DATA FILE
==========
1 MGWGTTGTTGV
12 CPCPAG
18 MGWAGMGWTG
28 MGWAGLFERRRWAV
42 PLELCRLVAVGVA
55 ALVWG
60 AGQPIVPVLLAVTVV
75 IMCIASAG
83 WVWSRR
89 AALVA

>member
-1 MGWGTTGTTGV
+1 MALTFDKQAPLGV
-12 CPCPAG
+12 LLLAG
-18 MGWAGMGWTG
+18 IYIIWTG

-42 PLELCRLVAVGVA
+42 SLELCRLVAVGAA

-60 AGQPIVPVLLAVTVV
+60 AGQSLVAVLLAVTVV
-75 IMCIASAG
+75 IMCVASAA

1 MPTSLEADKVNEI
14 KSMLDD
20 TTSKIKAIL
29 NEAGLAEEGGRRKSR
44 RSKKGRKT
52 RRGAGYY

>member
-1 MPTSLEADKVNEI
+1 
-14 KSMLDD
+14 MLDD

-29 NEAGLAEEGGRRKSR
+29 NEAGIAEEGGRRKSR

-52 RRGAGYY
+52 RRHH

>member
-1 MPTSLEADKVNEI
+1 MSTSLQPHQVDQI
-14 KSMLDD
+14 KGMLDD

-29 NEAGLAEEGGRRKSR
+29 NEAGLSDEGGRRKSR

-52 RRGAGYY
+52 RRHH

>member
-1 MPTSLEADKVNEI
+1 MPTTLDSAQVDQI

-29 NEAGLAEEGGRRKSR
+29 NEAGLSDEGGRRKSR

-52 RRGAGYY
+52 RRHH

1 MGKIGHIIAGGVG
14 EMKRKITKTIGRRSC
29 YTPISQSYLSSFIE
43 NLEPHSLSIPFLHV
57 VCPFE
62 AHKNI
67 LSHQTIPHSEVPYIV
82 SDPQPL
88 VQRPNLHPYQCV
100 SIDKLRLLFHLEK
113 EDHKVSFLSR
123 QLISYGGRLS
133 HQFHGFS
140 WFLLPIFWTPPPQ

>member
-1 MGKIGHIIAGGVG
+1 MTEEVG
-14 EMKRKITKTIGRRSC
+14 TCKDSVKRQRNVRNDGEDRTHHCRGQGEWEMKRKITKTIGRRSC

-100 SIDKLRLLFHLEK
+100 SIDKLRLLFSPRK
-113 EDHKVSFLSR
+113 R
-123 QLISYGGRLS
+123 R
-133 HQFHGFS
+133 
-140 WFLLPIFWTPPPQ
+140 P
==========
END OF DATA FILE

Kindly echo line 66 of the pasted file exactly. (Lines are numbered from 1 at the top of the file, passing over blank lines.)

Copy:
123 QLISYGGRLS